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School Board Challenger: "Too Much Complacency"
Layoffs, reorganizations, programs stretched or ended, class sizes soaring.
"I know the board members care,'' Steiger says. "And they have worked hard to handle this crisis but I think we've been just taking it all too quietly. There is a complacency and a willingness to accept it rather than looking for ways to respond.''
The district has held parent information meetings on the crisis but attendance has been mixed and they were generally quiet affairs, Steiger says, focusing solely on fiscal matters when more than money challenges face the schools. "The complacency goes in too many directions," he says. ". . .We need to bring passion back to what we're doing here.''
So Steiger threw his hat into the ring, challenging two incumbents for one of the two seats up for grabs in November's election. He will face Emma Turner and Bill Baber, two long-serving board members with deep roots in the local school community.
Turner and Baber have presented themselves as representatives of the hard-working, collegial board that has kept the ship afloat in very stormy seas. Experience is key to continuing success they said in a recent interview. Steiger, who previously ran unsuccessfully for the board, has been active in Parents Association leadership roles since 2005 and has served on the district's budget study committee. He has two children in the school system and, as a single Dad, is heavily involved in their education.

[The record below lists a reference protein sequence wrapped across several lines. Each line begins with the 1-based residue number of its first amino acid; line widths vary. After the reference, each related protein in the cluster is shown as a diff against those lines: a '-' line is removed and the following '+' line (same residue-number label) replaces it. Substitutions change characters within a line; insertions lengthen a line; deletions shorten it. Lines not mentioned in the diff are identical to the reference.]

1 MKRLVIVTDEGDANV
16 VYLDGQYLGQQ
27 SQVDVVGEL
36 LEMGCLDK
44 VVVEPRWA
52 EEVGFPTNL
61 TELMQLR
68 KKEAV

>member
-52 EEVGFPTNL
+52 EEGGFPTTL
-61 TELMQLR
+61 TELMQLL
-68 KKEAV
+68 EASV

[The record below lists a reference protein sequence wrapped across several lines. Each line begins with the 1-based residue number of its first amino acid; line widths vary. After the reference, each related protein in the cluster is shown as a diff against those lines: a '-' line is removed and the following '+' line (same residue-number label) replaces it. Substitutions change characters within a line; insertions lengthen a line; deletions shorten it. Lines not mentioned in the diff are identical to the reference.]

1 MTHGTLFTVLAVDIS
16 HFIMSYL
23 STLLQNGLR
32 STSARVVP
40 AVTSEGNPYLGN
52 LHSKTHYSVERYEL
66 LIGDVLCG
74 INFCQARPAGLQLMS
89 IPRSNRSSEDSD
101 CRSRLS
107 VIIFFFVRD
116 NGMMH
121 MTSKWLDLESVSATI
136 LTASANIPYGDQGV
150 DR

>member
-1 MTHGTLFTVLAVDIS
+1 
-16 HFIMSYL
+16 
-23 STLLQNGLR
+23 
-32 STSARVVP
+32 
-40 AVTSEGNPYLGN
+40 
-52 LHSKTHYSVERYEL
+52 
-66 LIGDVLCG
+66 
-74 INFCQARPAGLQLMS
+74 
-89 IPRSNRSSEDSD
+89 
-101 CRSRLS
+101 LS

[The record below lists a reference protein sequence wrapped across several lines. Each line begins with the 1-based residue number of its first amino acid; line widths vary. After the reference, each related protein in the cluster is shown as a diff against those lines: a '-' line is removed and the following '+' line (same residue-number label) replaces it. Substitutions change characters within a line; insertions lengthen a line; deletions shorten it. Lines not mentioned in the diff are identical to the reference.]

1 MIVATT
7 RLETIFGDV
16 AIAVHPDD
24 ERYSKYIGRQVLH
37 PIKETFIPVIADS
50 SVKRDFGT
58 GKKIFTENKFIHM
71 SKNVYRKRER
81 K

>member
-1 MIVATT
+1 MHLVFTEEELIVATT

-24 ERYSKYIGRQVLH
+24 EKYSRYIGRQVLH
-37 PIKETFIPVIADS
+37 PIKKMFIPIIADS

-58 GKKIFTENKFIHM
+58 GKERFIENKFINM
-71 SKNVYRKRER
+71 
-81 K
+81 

As an example of board quiescence on important issues, Steiger says he believes the district is largely ignoring what is behind the growing charter school movement.
"We’re losing too many of our good students to too many charter schools,'' Steiger says. "Our sixth grade classes are measurably down. We’ can’t just blame the state for cutting off our funding, we have to look inward as well. Those charters that are succeeding, we should engage with them, see what makes them successful and see what we can replicate.''
Charters are public schools, but they operate largely independently from the local school district. Yet, for every student that leaves a La Mesa-Spring Valley school, that child's state-aid goes along to the charter school with that student, diminishing the district's revenues.
For example, more than 200 families -- many of them from La Mesa -- send their middle school-age children to a new charter located in a modest church basement on Jackson Drive. It is a largely no-frills school that features uniforms, emphasizes college preparation and generates superior test scores. College Preparatory Middle School may benefit on the test score front from attracting the kind of family that is more involved and will participate in their children's education, but Steiger says he doesn't believe the La Mesa-Spring Valley district engages enough to know what College Prep is doing and why their parents appear more satisfied -- even without access to the full range of facilities -- gyms, cafeterias, full music programs, grassy playgrounds and other elements district schools can offer.
Though College Preparatory Middle School serves many La Mesa-Spring Valley families, the school's charter was actually obtained through the Empire School District where the College Prep founders said they were encouraged to go by local school officials.
Steiger, a computer software specialist, said he has visited most schools in the district and he intends to use that familiarity and his years of volunteer efforts for the district in his campaign.
"I know it is a lot of commitment of time,'' he said. "I do believe there are a lot of great things being done in the district that need to be publicized too. We need more passion. Enthusiasm is something that can be spread.''